But Do You Need the Whole $700 Billion Up Front?
Treasury Secretary Hank Paulson's and Fed Chairman Ben Bernanke's $700 billion Wall Street bailout plan is running up against the rough shoals of politics.
The central issue, as elucidated by Sen. Chuck Schumer (D-N.Y.), who is grilling Bernanke before the Joint Economic committee right now, is the following: Why do you need all $700 billion right now? How about if Congress gives you the money in installments, say, $150 billion now, and we'll see how you're doing with it before we give you more?
The New York senator and other lawmakers are trying to fight the "blank check" problem being raised by constituents.
Turns out, Wall Street's psyche is so fragile, Bernanke says, that it won't be soothed by a mere $150 billion.
Schumer said Paulson didn't sufficiently answer the Why? question in yesterday's hearing, so he put it to Bernanke today:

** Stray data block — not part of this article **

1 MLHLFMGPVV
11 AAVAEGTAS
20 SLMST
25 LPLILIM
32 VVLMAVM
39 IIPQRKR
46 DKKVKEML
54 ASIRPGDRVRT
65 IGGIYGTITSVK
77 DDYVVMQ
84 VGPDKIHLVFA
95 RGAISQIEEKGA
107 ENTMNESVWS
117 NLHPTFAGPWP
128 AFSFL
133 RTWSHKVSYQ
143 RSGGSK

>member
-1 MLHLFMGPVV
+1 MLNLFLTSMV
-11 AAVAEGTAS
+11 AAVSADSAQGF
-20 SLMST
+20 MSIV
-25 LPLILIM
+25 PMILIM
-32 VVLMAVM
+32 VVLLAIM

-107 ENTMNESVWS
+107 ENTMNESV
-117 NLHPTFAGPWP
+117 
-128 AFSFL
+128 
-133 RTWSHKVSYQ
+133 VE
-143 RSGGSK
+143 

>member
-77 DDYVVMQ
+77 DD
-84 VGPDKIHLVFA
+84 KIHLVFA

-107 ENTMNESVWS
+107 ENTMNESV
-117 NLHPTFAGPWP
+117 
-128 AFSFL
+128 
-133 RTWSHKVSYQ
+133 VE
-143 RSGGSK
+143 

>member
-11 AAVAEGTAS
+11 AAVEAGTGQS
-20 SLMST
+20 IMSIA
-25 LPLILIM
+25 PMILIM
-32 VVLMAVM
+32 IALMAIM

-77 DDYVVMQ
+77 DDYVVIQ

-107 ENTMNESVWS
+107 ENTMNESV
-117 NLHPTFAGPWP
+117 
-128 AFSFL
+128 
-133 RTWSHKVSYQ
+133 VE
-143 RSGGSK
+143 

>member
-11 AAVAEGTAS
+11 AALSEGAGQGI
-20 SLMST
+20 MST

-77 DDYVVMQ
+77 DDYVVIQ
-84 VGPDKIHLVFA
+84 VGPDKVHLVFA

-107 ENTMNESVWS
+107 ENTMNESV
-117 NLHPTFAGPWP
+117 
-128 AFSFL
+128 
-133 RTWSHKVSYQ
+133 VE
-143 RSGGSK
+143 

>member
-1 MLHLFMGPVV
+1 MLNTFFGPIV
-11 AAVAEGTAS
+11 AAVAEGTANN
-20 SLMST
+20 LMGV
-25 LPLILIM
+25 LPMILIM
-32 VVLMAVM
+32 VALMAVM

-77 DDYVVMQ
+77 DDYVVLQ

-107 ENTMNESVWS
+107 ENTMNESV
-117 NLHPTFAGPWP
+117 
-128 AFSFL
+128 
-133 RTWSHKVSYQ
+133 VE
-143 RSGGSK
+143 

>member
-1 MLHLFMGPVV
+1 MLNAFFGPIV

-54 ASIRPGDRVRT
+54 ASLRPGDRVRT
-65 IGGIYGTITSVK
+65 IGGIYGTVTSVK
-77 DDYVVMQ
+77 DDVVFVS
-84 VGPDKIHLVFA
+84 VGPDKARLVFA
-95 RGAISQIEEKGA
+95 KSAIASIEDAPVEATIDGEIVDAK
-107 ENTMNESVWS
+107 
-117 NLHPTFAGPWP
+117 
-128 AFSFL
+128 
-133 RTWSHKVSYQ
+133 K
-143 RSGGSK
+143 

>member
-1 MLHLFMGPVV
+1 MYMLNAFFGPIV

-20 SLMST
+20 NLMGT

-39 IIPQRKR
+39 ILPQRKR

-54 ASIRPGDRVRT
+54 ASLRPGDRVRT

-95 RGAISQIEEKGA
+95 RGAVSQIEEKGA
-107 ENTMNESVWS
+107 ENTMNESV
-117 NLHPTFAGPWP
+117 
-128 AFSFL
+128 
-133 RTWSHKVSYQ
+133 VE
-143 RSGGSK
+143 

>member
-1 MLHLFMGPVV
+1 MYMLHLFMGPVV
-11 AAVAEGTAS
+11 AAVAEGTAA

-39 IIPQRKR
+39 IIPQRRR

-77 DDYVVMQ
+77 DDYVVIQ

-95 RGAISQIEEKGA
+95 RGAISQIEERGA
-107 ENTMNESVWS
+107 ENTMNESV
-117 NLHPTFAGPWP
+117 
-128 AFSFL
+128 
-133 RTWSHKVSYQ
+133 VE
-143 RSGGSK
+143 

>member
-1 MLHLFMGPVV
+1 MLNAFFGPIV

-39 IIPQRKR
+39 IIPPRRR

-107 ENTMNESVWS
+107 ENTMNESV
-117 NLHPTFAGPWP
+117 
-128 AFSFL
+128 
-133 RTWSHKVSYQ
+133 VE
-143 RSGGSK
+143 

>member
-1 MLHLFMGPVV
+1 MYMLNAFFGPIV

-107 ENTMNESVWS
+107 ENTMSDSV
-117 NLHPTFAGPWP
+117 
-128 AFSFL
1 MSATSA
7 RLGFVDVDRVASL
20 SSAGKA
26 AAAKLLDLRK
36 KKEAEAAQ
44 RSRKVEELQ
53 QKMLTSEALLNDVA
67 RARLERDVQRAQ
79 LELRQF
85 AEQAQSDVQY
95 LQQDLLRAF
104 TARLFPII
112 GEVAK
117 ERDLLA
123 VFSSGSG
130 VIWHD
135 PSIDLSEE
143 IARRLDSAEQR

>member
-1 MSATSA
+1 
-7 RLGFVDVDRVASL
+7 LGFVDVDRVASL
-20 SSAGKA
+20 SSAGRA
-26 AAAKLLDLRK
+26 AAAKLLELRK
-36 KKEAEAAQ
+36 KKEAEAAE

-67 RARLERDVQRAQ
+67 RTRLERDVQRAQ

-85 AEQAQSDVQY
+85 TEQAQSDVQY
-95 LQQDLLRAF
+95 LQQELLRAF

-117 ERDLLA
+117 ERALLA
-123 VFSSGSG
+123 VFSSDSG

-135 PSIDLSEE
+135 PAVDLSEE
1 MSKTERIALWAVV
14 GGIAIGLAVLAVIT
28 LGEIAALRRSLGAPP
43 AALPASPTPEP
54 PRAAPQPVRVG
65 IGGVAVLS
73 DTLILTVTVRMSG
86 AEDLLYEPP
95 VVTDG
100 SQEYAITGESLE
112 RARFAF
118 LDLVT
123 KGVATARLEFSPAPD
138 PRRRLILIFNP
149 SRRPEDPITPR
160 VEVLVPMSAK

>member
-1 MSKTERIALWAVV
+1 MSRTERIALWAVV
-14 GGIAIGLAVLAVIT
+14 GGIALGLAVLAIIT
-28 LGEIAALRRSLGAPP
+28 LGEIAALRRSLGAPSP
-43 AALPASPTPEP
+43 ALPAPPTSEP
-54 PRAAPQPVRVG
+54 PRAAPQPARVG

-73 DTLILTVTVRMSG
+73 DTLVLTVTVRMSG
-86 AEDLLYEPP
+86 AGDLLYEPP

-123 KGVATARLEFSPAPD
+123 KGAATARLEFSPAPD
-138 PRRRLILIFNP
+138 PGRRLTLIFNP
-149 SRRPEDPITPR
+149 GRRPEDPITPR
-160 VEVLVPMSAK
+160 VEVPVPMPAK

Schumer: "Can you explain why you need it all at once?"
Bernanke: "The concern is that the markets need to have the confidence that the problem will be attacked with sufficient force and addressed." Without the full $700 billion upfront, the government bailout could be perceived by Wall Street as "dribs and drabs," Bernanke said, and the crisis could accelerate.
Schumer tried it another way: "Just from your knowledge as an economist...even if $700 billion is advisable, do you think $150 billion is insufficient to assure the markets that Congress is serious and the government is serious?"
Bernanke responded: "You asked me about my training as an economist; this is a matter for psychology. What signal, what information would the markets get that the government is addressing the problem" if the government bailout arrives in installments, Bernanke asked.
-- Frank Ahrens
Please email us to report offensive comments.
Posted by: Jeff | September 24, 2008 11:58 AM
Posted by: Susan Cronin | September 24, 2008 12:11 PM
Posted by: soccerxyz | September 24, 2008 3:27 PM
Posted by: Anonymous | September 24, 2008 4:40 PM
Posted by: Andy | September 25, 2008 1:58 PM
Posted by: mofares | September 26, 2008 3:30 PM
The comments to this entry are closed.